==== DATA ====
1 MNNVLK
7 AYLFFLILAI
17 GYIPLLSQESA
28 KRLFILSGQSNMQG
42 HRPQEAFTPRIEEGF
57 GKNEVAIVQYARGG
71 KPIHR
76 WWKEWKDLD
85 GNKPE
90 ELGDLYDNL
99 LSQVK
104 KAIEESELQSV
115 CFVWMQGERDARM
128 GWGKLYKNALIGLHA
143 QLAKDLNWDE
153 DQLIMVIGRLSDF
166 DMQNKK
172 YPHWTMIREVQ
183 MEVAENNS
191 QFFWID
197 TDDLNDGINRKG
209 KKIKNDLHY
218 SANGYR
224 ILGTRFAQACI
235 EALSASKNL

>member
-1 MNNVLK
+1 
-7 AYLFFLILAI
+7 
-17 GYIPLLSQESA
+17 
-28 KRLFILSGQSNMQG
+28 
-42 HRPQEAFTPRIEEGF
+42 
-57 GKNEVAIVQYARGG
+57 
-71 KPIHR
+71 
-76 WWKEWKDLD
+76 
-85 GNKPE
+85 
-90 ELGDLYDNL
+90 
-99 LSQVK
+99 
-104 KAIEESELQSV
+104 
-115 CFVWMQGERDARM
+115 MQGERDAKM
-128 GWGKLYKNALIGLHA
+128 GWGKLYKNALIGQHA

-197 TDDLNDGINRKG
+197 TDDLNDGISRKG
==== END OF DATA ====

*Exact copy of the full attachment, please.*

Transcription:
1 MNNVLK
7 AYLFFLILAI
17 GYIPLLSQESA
28 KRLFILSGQSNMQG
42 HRPQEAFTPRIEEGF
57 GKNEVAIVQYARGG
71 KPIHR
76 WWKEWKDLD
85 GNKPE
90 ELGDLYDNL
99 LSQVK
104 KAIEESELQSV
115 CFVWMQGERDARM
128 GWGKLYKNALIGLHA
143 QLAKDLNWDE
153 DQLIMVIGRLSDF
166 DMQNKK
172 YPHWTMIREVQ
183 MEVAENNS
191 QFFWID
197 TDDLNDGINRKG
209 KKIKNDLHY
218 SANGYR
224 ILGTRFAQACI
235 EALSASKNL

>member
-1 MNNVLK
+1 
-7 AYLFFLILAI
+7 
-17 GYIPLLSQESA
+17 
-28 KRLFILSGQSNMQG
+28 
-42 HRPQEAFTPRIEEGF
+42 
-57 GKNEVAIVQYARGG
+57 
-71 KPIHR
+71 
-76 WWKEWKDLD
+76 
-85 GNKPE
+85 
-90 ELGDLYDNL
+90 
-99 LSQVK
+99 
-104 KAIEESELQSV
+104 
-115 CFVWMQGERDARM
+115 MQGERDAKM
-128 GWGKLYKNALIGLHA
+128 GWGKLYKNALIGQHA

-197 TDDLNDGINRKG
+197 TDDLNDGISRKG